In these cases, the Supreme Court clarified that if government is going to burden religious freedom, they must: (1) have a compelling reason and (2) use the least restrictive means possible.

It wasn’t until Native American’s became involved that the Supreme Court moved away from strong protections for religious freedom. In 1988, the court ruled that it did not violate the law to build a road through Native Americans’ sacred lands (Lyng v. Northwest Indian Cemetery Protective Ass’n) and then in 1990 ruled that the government could stop them from using peyote in their religious ceremonies (Employment Division v. Smith) as they had done for thousands of years.

Curiously, building a road through sacred lands was not illegal because it did not “coerce individuals into acting contrary to their religious beliefs,” though that is exactly what is being attempted now.

In these cases, the court didn’t just change the outcome, they changed the test.

Instead of requiring the government to have a compelling reason and use the least restrictive means possible, the Court said the government needed only to prove that their laws were “neutral laws of general applicability.”

In other words, “everyone was required to eat the pork, so you Jews have no right to complain about being targeted.”

This is a much lower standard that disrespected the religious freedoms of everyone, not just the Native Americans who were impacted in these cases.

In recognition of this fact, Congress responded to the Supreme Court’s decision by passing the Religious Freedom Restoration Act (RFRA) which restored the standard that existed prior to 1990. It passed Congress almost unanimously and President Clinton signed it in 1993.

Once again, religious freedom received the highest protections we give to fundamental rights.

Since then, RFRA has been used to defend: (1) the rights of a Lipan Apache leader to own eagle feathers; (2) a Sikh devotee’s right to carry a kirpan (an emblem resembling a small knife with a blunt, curved blade) to his job at the IRS; and (3) allowed a kindergartner to enroll in kindergarten despite a policy that a boys hair should be shorter than the collar.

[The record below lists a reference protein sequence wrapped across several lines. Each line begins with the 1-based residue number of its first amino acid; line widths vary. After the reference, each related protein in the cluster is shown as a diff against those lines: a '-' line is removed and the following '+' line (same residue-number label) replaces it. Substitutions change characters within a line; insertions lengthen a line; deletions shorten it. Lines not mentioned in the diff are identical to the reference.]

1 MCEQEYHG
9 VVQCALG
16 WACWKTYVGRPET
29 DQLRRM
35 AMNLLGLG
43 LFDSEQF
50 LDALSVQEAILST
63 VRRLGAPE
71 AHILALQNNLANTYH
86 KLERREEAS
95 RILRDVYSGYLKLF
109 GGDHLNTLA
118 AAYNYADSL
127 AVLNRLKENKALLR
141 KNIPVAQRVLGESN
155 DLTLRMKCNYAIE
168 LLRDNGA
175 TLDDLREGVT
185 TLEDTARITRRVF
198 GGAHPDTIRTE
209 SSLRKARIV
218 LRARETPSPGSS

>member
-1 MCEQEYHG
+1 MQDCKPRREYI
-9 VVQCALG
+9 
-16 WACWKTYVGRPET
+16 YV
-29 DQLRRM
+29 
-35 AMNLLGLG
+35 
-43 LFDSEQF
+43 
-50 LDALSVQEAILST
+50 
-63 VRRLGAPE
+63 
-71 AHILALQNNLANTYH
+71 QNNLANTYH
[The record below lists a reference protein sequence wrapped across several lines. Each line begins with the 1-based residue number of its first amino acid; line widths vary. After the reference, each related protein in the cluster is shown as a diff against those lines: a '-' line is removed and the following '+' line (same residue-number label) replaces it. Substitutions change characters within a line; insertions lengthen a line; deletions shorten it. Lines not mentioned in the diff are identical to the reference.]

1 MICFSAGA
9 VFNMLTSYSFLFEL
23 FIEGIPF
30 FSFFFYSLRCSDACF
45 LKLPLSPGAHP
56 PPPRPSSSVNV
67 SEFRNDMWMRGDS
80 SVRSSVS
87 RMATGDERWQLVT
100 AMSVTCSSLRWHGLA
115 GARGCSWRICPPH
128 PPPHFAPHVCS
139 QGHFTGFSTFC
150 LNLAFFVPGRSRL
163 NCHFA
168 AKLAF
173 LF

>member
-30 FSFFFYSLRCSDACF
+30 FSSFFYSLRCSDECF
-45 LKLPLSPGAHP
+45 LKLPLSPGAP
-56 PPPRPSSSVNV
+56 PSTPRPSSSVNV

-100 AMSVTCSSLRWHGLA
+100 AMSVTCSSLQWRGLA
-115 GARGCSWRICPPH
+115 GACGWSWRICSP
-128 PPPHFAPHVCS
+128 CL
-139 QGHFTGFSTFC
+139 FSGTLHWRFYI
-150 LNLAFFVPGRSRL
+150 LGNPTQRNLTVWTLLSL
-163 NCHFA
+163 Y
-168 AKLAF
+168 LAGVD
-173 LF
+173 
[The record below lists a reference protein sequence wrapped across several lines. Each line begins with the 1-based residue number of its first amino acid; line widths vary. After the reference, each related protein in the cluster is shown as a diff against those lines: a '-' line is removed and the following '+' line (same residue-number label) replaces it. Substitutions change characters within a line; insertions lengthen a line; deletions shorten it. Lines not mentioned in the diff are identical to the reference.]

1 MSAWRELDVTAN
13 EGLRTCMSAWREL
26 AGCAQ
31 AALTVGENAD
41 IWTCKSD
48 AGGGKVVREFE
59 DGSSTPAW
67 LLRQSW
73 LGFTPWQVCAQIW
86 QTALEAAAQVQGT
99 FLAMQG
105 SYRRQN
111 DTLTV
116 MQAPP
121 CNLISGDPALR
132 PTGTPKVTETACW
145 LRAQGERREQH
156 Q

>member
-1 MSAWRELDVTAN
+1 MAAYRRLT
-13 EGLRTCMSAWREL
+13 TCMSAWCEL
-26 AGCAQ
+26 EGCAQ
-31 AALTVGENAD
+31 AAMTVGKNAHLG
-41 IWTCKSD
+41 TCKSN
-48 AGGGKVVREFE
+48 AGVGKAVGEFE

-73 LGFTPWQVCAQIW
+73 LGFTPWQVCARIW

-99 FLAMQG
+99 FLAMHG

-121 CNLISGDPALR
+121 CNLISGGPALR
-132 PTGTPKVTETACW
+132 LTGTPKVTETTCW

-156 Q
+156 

What’s the point of all this?

Religious freedom has always been about much more than “the right to worship how you want on your own time.”

“But not in your business”, they say.

While the law does treat businesses and individuals differently in many ways, it has long recognized that businesses do not exist independent of the people who own them. And those people still have rights.

This is why courts have acknowledged that corporations have free speech rights, the right to be free from unreasonable search and seizure, and even a racial status. After all, you can’t have a minority owned business if the business doesn’t take on some of the characteristics (and resulting protections) of its owner.

If a business can be Hispanic, can it not also be Catholic, Jewish, or Muslim?

Unfortunately, for those who are working hardest to destroy the individual freedoms of Americans, none of this matters.

Things like legal precedent and the free exchange of ideas are simply roadblocks to a more tolerant world.

If they can just stop you from “discriminating”, then the world will become more tolerant. The fact that they have to be exceedingly intolerant in order to make the world more tolerant is lost on them because they have good intentions.

But it should not be lost on you.